I guess it really boils down to you and your husband doing a lot of thinking and talking about which path would make you feel better about your decision, assuming the worst case scenario. (Obviously, if you achieve pregnancy naturally OR via IVF, you are going to think you made the “right” choice.) Will you feel worse ending up with tens of thousands of dollars in debt and no baby, or worse deciding not to give IVF a go?

    Only you two can decide this.

  6. Never is a dangerous word to throw around. I find that people who use it end up eating their words. I hope it’s the case for you.

    BTW, I’m terrible at reading between the lines. What did the urologist say?

  7. This is at the problem with IVF. It’s like, if THIS doesn’t work, THEN what? And that is terrifying and heartbreaking to even consider. I support you no matter what. And for what it’s worth, this random person you’ve never met (me) believes with her entire heart that you will get pregnant and give birth to a healthy baby….somehow, some way. xo

  8. Oops. And by “no matter what” I meant no matter what you DECIDE!

  9. Oh G&L. We’re all scared of ‘never’. I’m scared shitless of ‘never’. It’s the opposite of hope and it is just so final and black.

    Ugh, I’m just so sorry, I know how un-keen you are for IVF and it does add more pressure if there is a known sperm problem as its hard to come up with any solutions better than IVF.

    I wish there was some way to give you a guarantee that everything will work out ok. It’s all we all want, just an assurance that we will indeed get our happy ending. It’s probably really important to note that IVF does indeed work for A LOT of people on the first round. And like you said, you fit beautifully into the text book success case.

    Obviously its a decision that only you and your DH can make but sometimes as scary as it is to make the leap, it’s even scarier to sit back and wonder what if i’d just tried?

    Much love. x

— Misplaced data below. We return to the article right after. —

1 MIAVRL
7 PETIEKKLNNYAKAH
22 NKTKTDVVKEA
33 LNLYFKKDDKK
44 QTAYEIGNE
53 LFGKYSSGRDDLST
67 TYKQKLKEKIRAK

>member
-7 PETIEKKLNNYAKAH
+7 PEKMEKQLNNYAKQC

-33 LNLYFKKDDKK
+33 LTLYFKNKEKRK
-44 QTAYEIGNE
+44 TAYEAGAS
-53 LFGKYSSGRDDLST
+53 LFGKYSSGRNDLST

10. It’s a massive and complex decision to make, one that I know all about. Trust your gut instinct, and don’t beat yourself up over what if’s. Whatever you choose will be right for you.

  11. Suky, sucky, sucky situation to be in. There’s just no pretty face to put on it. Am I remembering correctly that your husband is in grad school at the moment? Meaning, someday your financial situation might not be quite as tight? But I guess if you had all the money in the world, you still wouldn’t want to do it, for multiple other very valid reasons? I guess for me the first step would be separating those two questions. (As someone with plenty of experience living hand to mouth, I do genuinely believe the financial question can be worked out if you decide it’s what you want.) I’m sorry there are so many pressures on you. I know you guys will figure this out, and your lives will be happy and fulfilling–not in a “it’s raining unicorns way”, but in a nice, normal, “we have problems but that’s okay” way.

  12. Scary doesn’t begin to cover it. Your choices are all limited and come with massive restrictions and risks tied to them.

    The fact that it is all controlled by money is like acid on the slug. It is unbearable to make these decisions as it is, let alone when your bank account drives it.

    Time. Nothing but time can help this.

    I wish I knew what to say to you. I am sorry. It is so unfair.

  13. That is the other thing about IVF/ICSI – nobody is cut out for this shit.

    Time for tense and uncomfortable pondering. Hugs.